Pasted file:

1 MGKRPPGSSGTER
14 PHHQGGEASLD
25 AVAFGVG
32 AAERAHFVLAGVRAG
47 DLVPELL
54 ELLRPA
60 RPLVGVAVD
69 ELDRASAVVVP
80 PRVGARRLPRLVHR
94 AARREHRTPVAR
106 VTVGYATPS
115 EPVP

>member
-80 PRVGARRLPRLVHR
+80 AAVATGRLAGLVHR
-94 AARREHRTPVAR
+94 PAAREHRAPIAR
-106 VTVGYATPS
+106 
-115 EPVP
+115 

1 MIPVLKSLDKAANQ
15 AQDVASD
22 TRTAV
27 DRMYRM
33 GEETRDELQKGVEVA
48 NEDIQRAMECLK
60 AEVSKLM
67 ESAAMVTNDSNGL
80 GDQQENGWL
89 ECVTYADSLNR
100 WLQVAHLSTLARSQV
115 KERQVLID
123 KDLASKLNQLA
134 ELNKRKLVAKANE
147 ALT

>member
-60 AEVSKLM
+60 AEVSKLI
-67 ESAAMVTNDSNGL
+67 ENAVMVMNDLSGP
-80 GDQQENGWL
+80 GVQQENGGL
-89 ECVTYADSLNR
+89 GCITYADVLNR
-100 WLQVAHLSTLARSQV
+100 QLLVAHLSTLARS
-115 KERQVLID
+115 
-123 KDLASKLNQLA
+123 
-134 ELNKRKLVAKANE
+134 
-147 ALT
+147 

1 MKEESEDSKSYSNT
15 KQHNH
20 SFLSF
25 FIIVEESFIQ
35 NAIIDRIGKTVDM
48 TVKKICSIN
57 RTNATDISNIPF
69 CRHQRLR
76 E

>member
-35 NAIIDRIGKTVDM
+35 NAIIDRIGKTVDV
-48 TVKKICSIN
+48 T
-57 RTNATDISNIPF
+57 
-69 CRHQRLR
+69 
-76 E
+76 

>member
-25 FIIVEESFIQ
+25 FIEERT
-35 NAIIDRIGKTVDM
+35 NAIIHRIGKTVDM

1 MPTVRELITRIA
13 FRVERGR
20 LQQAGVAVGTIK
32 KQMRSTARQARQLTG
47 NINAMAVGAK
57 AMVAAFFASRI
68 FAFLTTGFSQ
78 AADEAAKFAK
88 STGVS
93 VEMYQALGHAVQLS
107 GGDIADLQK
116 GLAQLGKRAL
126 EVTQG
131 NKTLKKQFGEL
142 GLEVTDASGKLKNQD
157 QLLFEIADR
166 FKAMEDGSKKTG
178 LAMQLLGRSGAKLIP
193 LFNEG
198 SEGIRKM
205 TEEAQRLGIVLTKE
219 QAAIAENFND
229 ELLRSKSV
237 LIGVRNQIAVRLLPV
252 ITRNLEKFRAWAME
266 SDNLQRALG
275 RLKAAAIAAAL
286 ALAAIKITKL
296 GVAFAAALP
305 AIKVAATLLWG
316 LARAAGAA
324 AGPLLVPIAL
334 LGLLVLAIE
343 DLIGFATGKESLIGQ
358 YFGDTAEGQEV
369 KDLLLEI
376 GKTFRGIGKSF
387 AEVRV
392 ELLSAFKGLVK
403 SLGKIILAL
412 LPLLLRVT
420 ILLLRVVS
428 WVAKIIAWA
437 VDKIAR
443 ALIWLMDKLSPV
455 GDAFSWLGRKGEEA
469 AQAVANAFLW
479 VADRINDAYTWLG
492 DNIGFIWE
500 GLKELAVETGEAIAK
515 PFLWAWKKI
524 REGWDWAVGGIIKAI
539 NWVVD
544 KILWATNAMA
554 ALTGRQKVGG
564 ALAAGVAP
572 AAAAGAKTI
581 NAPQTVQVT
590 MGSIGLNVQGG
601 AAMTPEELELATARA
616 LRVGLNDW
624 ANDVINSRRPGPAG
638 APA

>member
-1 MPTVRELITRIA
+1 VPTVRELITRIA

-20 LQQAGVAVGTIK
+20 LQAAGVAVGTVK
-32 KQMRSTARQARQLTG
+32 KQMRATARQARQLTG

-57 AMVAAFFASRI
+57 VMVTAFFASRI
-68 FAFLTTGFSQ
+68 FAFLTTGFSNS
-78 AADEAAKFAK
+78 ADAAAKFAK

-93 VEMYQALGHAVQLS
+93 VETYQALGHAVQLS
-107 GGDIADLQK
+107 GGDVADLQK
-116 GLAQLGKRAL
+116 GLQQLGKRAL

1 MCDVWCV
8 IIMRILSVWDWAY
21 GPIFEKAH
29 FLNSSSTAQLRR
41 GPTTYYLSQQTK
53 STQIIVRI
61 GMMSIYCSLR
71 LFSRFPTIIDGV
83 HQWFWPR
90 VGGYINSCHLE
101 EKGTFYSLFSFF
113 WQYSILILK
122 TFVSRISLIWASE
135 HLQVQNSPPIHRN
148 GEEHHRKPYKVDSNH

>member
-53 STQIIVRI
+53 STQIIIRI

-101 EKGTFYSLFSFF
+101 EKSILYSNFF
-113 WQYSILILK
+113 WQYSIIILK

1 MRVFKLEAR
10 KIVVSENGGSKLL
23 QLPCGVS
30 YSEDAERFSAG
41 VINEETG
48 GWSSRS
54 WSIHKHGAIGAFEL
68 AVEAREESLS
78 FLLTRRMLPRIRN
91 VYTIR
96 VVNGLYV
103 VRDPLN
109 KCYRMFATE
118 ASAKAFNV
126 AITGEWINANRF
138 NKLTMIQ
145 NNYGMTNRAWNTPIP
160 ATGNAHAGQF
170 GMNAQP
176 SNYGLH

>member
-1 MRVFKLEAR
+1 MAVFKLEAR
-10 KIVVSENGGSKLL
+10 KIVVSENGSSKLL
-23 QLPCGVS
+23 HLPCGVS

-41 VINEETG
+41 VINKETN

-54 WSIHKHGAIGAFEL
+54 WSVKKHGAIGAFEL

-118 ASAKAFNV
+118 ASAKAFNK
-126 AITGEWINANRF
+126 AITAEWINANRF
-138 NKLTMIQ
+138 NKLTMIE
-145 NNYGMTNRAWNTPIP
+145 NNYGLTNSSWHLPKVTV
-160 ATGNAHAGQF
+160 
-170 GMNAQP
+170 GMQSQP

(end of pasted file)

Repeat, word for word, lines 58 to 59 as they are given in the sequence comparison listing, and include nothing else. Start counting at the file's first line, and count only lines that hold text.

20 SFLSF
25 FIIVEESFIQ